- The Washington Times - Sunday, January 16, 2005

BAGHDAD — U.S. troops conducted raids in Mosul and other areas of northern and central Iraq yesterday, arresting dozens, even as a top American official conceded U.S. and Iraqi forces cannot stop “extraordinary” intimidation by terrorists before this month’s national elections.

The crackle of small-arms fire reverberated through a busy neighborhood in the center of Baghdad, sending shoppers scurrying and underscoring the precarious security situation less than two weeks before balloting.

The violence centered on Mosul, the country’s third-largest city, where gunmen killed a member of a local government council and set off explosives as a U.S. convoy passed, damaging a Bradley fighting vehicle. It was not clear whether there were casualties. Mortar fire damaged a school to be used as a polling place.

Terrorists killed three policemen and wounded seven others 25 miles southeast of Baghdad as they were driving new police cars to the southeastern city of Kut, police said.

In central Baghdad, insurgents attacked an Iraqi national guard patrol on the east side of the Tigris river and then melted into the crowd in the open market area, sending shoppers running. Sounds of heavy machine-gun and automatic-weapons fire reverberated for nearly an hour along Haifa street on the western side of the river.

Deputy Defense Secretary Paul Wolfowitz acknowledged that the security threat to the Jan. 30 elections was worse than in October’s nationwide balloting in Afghanistan and that it was impossible to guarantee “absolute security” against the “extraordinary intimidation that the enemy is undertaking.”

“There was intimidation in Afghanistan — the Taliban threatened all kinds of violence against people who registered or people who voted,” he said in Jakarta, Indonesia. “But I don’t believe they ever got around to shooting election workers in the street or kidnapping the children of political candidates.”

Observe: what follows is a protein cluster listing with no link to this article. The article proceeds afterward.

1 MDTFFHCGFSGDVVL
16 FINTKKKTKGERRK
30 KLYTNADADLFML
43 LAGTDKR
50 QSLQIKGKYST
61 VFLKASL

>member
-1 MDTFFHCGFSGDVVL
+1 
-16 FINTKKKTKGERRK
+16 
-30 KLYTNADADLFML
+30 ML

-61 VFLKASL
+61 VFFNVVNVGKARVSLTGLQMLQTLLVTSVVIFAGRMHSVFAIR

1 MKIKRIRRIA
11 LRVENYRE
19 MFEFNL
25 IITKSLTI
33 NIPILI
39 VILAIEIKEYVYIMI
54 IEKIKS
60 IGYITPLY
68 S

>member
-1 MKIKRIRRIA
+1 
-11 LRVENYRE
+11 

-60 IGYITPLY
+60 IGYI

Even in heavily Shi’ite areas of south-central Iraq, which is far more stable than Mosul or Baghdad, several election workers have been threatened and resigned in recent days, a senior U.S. Embassy official said.

“Most expect a high turnout if things seem quiet enough. There is some worry if you have a series of car bombs, people will think twice about coming,” the official said in Hillah while outlining election preparations in the region.

Around Mosul, the U.S. Army’s Stryker Brigade Combat Team detained 11 suspected insurgents, including a purported cell leader, and seized weapons and bomb-making material in several weekend raids — part of the military’s strategy to try to secure the city.

The Mosul area has emerged as a major flash point between U.S. and Iraqi forces and the insurgents, raising fears the election cannot be held in much of the city.

U.S. and Iraqi officials are scrambling to recruit new police and election workers in Mosul after thousands of them resigned in the face of rebel intimidation. Similar mass resignations are thought to have occurred in other Sunni areas of northern, central and western Iraq.

Elsewhere, the body of a man was found in a street in the insurgent stronghold of Ramadi with a paper on his back identifying him as an Egyptian citizen.

“This will be the punishment of anyone who deals with American forces,” the paper read.

Terrorists also fatally shot an Iraqi translator for a Philippine company working on water projects for multinational forces near Kut, a medical official said.

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